Emily Bowles is a PhD candidate at the University of York. Her research focuses on Charles Dickens’s self-representation 1857-1870, and representations by Dickens’s friends and family 1870-1939. She is also a postgraduate representative for the Northern Nineteenth Century Network and assistant administrator for the Women’s Life Writing Network. You can find her on Twitter @EmilyBowles   I had been keeping an eye out for Dickensian since October 2014, when rumours of it echoed around the Dickens Day Conference in Senate

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Georgina Grant, ‘The Fair Toxophilites’: Women and Archery

Georgina is a Curatorial Officer for the Ironbridge Gorge Museum Trust, based at Blists Hill Victorian Town. She has the responsibility of maintaining, developing and delivering the interpretation of the 52 acre site. Her role is varied, ranging from researching the history of canal vessels to installing Quaker costume displays and giving talks on a traditional Victorian Christmas. Follow Georgina @GeorgyGrant ‘Much might be said why archery, as a lawn game, should be preferred to croquet by ladies…’ The Witchery

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Emma Curry, ‘Dickensian’ panel discussion, featuring Tony Jordan and Professor Juliet John: Event Report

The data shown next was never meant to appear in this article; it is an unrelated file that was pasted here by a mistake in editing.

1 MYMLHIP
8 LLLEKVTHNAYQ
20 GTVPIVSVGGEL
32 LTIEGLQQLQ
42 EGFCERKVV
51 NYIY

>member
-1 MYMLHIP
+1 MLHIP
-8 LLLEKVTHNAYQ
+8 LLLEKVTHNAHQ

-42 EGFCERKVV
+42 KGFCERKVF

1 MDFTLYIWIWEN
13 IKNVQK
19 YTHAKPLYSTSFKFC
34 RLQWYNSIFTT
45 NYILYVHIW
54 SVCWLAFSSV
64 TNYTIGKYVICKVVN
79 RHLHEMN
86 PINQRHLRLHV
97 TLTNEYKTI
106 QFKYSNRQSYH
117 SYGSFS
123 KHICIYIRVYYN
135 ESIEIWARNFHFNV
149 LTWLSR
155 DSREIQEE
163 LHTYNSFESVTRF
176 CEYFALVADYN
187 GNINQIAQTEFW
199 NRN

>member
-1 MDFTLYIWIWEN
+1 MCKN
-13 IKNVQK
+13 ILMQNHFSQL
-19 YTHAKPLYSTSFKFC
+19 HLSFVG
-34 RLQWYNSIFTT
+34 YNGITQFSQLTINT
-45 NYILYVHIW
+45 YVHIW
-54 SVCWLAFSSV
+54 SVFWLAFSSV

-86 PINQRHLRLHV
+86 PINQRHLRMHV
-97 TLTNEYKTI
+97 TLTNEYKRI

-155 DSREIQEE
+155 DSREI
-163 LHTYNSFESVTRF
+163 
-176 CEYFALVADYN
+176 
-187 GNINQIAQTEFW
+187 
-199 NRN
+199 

Emma Curry is a PhD candidate at Birkbeck, University of London and recently submitted her thesis, titled ‘Language and the Fragmented Body in the Novels of Charles Dickens’. Over the past eighteen months Emma has also been coordinating the ‘Our Mutual Friend Tweets’ project, a Twitter-based adaption of Dickens’s final completed novel. You can follow her on Twitter here: @EmmaLCurry “What if it was set inside Dickens’s mind?” With that single remark, it became clear that Tony Jordan’s new TV

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Benjamin Poore, Jekyll and Hyde: The Victorians’ Last Gasp?

Benjamin Poore is Lecturer in Theatre in the Department of Theatre, Film and Television at the University of York. He is the author of Heritage, Nostalgia and Modern British Theatre: Staging the Victorians (Palgrave, 2012) and Theatre & Empire (Palgrave, forthcoming). Ben is currently working on a monograph on Sherlock Holmes and stage adaptation in the new millennium. According to Peter Bradshaw in The Guardian, we’re rapidly heading towards ‘peak reboot’: the point where the number of mythic and pop